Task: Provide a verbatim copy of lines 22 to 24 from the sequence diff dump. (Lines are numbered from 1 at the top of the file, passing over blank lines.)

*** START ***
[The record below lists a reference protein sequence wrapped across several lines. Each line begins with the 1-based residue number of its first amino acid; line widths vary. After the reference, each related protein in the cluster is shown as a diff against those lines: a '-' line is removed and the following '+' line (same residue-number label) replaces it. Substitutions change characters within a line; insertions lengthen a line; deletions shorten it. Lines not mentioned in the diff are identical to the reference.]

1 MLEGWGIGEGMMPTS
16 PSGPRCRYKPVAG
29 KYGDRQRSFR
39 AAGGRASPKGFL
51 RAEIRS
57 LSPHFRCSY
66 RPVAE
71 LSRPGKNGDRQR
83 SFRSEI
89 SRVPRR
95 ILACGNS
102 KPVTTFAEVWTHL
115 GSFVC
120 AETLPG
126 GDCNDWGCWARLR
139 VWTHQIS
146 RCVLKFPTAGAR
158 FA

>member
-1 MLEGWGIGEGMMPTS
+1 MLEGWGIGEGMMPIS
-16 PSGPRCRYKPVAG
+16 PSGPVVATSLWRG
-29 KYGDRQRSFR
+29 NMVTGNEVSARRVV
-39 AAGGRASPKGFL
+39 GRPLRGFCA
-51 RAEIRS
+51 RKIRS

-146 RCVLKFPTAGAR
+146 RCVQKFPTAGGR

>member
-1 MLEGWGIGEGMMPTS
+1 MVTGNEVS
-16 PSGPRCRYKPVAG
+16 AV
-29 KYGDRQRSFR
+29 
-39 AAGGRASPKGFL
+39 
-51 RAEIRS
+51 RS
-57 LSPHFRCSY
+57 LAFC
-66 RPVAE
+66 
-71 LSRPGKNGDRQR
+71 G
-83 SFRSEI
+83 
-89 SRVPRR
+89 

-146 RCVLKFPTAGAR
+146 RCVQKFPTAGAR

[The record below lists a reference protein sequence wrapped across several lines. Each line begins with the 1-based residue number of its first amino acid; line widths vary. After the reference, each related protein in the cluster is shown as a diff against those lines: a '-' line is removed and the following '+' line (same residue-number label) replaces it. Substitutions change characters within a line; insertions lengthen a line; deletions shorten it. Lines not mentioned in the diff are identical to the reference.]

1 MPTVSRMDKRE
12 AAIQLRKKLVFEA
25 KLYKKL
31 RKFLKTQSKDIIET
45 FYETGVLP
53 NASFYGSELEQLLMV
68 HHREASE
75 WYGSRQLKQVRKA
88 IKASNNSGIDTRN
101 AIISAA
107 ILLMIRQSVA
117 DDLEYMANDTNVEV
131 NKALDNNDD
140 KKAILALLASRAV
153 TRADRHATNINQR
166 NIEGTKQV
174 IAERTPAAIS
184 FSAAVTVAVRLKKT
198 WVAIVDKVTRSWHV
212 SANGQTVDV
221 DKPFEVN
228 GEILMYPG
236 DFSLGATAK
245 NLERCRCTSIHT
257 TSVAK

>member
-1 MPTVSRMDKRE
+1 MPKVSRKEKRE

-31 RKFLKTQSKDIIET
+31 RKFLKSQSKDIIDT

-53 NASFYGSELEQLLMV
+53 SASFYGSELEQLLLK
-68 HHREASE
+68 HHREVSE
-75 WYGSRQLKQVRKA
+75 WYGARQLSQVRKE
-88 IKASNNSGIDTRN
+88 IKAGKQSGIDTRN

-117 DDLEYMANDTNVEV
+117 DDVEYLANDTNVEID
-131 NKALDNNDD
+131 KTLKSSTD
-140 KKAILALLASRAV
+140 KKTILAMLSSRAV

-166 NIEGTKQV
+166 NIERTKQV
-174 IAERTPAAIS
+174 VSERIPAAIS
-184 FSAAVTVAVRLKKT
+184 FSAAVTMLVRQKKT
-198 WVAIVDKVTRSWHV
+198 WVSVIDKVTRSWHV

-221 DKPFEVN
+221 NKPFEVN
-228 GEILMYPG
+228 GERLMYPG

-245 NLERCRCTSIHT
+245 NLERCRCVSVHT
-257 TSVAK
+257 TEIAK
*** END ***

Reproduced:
+1 MLEGWGIGEGMMPIS
-16 PSGPRCRYKPVAG
+16 PSGPVVATSLWRG